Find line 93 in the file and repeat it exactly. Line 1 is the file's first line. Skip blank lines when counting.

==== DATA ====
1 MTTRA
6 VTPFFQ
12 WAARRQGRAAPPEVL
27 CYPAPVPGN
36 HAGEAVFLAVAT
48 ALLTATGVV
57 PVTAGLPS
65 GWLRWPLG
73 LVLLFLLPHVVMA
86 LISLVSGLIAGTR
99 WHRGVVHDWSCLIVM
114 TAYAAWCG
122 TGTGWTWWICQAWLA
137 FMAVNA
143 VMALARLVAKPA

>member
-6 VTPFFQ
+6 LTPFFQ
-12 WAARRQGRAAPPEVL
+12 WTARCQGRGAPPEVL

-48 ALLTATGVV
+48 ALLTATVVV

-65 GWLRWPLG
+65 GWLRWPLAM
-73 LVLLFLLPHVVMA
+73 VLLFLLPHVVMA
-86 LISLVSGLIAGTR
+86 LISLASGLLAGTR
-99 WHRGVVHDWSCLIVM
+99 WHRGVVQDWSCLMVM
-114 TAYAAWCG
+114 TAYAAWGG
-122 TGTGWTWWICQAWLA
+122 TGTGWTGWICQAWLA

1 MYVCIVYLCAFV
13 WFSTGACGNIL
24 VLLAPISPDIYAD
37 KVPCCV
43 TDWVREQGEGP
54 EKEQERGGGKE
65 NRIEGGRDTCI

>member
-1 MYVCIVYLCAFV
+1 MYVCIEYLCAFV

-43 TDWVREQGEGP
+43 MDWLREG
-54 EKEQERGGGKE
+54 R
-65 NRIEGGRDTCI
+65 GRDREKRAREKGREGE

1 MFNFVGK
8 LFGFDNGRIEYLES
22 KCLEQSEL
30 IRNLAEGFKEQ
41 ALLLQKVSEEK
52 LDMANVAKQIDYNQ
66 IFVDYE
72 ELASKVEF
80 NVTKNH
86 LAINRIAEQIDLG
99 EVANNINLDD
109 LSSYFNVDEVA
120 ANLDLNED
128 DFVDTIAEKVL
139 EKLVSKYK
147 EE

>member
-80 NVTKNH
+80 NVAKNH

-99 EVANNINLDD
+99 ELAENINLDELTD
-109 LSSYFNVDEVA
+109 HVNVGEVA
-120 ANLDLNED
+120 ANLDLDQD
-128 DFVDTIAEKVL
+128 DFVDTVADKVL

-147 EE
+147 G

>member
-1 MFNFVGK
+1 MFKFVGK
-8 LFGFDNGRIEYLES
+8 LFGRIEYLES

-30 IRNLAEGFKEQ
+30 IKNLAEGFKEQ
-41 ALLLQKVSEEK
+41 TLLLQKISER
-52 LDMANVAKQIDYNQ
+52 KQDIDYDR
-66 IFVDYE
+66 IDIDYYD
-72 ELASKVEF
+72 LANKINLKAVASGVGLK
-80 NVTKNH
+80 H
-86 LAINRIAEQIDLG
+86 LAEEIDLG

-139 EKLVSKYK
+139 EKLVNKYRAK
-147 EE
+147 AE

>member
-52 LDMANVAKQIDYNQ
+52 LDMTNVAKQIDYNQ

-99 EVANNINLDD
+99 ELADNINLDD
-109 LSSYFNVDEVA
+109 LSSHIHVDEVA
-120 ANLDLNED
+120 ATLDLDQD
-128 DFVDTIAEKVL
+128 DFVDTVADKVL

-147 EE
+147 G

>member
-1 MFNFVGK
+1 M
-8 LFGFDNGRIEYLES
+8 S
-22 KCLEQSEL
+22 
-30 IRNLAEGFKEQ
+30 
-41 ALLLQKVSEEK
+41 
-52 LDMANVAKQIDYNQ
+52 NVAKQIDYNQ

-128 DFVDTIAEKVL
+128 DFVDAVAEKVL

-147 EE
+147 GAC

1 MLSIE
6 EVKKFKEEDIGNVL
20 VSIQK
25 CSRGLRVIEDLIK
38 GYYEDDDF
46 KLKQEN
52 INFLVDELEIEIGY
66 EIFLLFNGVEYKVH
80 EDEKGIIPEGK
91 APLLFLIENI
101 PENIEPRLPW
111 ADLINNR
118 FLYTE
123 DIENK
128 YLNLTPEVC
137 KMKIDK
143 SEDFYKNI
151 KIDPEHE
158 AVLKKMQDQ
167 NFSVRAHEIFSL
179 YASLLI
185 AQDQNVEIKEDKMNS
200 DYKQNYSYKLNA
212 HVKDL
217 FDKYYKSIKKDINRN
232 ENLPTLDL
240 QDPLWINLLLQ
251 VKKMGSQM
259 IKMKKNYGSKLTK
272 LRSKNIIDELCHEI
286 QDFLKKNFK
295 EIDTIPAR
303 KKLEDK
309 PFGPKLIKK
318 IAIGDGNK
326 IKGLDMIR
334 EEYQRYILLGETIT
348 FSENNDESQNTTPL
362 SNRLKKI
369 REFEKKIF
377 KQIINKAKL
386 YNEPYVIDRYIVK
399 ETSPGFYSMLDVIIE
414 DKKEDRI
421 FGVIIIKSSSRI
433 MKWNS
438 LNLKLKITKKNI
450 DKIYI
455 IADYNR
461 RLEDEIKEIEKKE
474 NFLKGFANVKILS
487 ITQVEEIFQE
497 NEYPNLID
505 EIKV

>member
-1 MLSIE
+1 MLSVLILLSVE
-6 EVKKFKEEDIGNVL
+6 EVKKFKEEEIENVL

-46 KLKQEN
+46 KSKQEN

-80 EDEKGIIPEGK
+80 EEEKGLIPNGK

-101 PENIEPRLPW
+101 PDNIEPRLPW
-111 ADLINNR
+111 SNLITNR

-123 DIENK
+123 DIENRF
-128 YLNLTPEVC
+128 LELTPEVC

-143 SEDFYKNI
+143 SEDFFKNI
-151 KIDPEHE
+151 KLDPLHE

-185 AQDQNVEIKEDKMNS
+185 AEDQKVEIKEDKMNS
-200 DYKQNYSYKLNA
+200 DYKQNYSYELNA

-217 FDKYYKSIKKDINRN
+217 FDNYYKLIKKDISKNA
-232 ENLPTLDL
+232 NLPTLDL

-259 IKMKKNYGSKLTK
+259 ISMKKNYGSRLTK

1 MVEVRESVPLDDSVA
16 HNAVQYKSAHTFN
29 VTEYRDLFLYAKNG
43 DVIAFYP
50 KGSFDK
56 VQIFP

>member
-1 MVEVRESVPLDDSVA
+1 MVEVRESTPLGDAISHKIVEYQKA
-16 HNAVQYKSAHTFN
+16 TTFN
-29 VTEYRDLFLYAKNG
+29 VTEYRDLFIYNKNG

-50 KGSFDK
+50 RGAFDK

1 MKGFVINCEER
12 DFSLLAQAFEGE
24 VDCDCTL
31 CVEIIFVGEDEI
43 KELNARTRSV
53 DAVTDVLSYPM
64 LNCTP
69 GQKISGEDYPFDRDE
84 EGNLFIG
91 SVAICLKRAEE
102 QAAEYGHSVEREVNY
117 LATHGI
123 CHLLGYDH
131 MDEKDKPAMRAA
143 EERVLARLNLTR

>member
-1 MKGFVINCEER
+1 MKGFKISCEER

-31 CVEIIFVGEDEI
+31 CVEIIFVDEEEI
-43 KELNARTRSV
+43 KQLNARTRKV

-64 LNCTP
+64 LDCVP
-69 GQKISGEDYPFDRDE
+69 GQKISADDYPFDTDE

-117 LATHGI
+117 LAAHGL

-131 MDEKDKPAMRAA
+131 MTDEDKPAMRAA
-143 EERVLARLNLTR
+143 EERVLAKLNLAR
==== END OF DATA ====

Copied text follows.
-72 ELASKVEF